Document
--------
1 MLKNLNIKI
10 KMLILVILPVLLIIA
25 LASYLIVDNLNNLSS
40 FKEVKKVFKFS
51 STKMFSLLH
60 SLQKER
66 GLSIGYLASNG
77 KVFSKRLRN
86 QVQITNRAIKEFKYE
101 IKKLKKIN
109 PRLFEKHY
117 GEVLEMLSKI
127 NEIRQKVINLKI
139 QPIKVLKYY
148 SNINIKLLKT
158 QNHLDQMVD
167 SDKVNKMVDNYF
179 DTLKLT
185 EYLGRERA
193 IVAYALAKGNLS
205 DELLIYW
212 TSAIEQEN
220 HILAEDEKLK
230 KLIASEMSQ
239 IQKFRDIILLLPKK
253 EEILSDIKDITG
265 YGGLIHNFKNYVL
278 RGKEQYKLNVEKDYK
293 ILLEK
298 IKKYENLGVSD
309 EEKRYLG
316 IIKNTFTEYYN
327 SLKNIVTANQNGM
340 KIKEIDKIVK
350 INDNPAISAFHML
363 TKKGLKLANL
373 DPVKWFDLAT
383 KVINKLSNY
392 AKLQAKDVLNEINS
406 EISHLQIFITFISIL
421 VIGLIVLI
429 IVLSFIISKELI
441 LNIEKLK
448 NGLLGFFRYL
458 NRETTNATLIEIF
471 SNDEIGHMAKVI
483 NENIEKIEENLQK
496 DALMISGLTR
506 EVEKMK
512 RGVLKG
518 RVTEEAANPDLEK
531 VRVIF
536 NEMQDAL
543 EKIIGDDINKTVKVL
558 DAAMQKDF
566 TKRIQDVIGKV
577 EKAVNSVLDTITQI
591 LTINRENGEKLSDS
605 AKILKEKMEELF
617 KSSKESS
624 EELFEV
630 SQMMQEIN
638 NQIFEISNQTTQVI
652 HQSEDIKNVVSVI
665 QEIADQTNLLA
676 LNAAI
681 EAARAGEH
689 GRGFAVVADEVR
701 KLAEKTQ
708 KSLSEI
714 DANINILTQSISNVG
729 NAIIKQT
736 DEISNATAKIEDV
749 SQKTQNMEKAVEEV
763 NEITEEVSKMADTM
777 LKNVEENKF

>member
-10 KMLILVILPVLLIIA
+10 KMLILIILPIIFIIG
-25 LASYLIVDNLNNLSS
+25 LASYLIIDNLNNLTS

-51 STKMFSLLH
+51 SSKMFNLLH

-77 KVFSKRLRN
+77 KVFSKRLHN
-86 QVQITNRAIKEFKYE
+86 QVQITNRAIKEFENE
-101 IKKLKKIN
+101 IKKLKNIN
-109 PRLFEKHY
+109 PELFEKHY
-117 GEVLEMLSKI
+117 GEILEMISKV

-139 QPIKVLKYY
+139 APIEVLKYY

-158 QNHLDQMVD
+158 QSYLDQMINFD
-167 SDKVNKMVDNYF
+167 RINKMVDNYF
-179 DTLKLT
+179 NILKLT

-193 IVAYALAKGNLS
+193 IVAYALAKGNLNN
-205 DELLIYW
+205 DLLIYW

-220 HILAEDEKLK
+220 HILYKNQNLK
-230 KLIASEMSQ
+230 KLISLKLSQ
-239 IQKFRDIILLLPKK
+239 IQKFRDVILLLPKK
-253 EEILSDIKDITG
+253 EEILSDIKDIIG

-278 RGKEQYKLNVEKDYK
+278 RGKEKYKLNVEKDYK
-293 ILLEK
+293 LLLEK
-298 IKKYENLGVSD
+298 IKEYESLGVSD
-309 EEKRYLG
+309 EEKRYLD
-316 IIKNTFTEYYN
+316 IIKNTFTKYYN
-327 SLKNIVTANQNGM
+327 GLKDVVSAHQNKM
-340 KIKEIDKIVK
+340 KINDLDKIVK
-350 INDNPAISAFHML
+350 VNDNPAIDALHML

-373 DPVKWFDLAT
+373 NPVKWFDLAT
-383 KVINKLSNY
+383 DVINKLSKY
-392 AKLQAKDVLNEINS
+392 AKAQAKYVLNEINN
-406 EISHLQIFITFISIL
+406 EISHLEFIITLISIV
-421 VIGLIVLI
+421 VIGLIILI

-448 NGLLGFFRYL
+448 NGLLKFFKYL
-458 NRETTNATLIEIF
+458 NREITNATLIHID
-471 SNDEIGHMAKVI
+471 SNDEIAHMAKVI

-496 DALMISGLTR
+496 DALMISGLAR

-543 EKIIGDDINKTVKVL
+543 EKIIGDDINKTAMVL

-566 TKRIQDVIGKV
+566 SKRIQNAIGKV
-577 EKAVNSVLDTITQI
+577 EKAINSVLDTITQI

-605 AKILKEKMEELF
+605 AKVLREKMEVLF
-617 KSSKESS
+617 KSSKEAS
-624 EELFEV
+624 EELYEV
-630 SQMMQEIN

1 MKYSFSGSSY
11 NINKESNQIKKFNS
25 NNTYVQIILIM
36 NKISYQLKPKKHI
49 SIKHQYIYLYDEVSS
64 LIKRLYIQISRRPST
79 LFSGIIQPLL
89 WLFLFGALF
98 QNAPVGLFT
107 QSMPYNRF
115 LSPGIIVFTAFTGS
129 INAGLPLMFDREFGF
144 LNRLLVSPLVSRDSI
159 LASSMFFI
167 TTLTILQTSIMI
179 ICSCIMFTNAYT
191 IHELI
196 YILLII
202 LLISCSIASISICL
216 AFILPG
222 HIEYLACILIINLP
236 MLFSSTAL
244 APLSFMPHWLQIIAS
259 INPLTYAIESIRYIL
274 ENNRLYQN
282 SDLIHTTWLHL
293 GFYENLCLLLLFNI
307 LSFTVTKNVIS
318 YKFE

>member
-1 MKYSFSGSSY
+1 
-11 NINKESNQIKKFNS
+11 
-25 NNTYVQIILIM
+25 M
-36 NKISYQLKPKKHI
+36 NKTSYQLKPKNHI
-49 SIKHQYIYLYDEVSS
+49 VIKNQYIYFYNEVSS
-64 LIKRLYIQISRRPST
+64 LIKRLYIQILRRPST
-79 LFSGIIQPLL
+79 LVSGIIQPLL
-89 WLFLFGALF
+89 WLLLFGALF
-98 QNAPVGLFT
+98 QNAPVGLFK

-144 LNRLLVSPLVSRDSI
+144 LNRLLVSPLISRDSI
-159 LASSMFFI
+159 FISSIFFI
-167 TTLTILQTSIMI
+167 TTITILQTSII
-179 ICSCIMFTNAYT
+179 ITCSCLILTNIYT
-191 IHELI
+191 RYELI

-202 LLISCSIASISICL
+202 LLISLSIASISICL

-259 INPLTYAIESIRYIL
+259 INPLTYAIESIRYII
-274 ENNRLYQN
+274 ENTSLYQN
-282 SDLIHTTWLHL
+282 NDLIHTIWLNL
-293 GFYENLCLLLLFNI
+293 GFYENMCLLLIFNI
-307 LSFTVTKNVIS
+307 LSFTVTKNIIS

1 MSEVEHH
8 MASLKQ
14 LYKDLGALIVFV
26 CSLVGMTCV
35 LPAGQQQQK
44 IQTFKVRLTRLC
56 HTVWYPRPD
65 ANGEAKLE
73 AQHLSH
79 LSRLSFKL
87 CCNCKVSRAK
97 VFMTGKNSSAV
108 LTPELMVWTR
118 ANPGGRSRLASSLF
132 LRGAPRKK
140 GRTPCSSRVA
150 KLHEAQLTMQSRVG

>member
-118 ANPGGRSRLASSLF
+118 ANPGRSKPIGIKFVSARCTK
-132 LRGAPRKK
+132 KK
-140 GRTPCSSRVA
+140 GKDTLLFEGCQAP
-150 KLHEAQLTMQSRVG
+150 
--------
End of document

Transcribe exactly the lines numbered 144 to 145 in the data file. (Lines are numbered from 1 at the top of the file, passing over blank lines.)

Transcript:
-471 SNDEIGHMAKVI
+471 SNDEIAHMAKVI